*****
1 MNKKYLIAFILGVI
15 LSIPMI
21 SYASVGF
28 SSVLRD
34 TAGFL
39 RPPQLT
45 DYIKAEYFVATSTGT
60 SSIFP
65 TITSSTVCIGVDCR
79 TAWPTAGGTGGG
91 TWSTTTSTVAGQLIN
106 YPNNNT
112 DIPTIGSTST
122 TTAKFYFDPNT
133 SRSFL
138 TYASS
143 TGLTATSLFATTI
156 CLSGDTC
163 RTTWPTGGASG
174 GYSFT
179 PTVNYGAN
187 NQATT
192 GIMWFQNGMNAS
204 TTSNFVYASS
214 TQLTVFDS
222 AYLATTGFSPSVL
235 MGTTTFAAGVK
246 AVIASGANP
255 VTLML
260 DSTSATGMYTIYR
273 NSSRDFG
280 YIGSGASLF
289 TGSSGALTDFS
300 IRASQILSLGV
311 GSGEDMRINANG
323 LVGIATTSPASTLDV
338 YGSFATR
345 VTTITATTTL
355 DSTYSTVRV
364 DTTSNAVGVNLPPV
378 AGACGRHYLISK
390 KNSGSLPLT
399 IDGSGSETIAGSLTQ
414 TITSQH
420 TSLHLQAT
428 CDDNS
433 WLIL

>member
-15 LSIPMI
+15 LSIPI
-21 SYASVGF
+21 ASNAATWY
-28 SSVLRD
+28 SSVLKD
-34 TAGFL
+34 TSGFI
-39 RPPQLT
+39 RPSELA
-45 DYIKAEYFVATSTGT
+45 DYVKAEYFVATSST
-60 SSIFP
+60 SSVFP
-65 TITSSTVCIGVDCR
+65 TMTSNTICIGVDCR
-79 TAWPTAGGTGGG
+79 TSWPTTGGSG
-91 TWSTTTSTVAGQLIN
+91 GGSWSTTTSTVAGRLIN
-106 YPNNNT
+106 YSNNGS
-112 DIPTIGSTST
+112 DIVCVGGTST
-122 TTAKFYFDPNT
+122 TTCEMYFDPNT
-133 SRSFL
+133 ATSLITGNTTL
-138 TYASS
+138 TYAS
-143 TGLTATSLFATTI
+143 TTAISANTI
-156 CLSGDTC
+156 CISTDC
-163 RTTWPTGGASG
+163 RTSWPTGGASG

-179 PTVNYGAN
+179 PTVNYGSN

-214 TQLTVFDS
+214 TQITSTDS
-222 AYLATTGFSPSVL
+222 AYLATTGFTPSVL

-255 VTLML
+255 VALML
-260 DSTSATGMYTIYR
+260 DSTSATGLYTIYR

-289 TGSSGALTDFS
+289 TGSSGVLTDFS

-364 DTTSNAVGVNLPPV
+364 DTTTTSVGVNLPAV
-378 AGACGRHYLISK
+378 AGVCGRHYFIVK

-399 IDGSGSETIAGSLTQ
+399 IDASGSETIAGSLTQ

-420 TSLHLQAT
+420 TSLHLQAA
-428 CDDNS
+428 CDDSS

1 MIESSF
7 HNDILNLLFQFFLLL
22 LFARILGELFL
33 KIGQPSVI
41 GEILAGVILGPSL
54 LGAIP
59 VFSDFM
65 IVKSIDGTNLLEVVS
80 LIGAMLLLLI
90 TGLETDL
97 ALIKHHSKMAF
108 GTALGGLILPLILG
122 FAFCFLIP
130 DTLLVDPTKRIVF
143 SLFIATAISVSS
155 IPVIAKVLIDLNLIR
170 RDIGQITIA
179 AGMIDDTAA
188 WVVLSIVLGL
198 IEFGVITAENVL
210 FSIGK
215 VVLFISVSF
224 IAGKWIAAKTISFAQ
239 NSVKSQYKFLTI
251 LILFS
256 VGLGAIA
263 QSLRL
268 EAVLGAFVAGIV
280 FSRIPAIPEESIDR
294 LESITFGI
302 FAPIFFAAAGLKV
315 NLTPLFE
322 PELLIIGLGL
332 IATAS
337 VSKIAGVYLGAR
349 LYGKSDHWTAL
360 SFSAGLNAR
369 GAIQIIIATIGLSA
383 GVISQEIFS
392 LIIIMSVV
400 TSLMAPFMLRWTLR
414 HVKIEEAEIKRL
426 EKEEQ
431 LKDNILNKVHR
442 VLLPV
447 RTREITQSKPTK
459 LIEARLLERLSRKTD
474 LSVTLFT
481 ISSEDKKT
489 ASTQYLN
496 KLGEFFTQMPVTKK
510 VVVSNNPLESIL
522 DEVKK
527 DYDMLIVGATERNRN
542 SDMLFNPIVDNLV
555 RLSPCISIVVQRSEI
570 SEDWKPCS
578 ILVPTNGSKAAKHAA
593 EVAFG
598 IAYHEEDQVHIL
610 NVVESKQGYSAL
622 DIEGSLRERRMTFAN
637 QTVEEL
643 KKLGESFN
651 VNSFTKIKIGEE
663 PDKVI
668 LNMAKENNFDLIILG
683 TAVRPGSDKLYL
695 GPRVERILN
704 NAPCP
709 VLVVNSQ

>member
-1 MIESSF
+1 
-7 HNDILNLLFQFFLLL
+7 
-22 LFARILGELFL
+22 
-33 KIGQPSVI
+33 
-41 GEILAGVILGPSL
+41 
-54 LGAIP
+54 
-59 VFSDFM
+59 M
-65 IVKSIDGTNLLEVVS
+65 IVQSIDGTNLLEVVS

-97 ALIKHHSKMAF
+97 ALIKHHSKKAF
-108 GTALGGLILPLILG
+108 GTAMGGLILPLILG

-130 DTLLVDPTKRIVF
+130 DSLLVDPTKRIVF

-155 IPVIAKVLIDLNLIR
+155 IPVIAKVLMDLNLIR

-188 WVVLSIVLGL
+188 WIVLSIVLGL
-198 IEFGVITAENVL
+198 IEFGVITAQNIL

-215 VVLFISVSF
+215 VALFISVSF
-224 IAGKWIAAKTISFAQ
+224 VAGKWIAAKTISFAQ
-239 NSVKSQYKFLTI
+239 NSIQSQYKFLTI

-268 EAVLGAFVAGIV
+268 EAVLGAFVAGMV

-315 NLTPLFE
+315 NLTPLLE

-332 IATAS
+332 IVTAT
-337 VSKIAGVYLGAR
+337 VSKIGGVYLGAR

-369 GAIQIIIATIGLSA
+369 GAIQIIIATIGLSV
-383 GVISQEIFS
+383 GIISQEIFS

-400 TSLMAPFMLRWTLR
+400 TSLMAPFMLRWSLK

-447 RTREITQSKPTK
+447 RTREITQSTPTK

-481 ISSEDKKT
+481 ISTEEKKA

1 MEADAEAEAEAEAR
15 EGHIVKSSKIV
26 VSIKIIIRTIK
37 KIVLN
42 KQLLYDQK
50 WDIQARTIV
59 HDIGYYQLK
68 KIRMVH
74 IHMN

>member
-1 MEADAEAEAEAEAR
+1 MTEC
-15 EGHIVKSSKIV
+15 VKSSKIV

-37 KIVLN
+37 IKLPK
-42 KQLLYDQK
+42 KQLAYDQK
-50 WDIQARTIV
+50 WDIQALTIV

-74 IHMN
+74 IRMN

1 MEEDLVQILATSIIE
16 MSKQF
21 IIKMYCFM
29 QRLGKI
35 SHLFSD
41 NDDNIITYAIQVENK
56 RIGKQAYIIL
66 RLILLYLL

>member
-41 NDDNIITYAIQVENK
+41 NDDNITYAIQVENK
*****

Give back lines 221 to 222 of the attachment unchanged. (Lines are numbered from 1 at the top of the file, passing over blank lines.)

-369 GAIQIIIATIGLSA
+369 GAIQIIIATIGLSV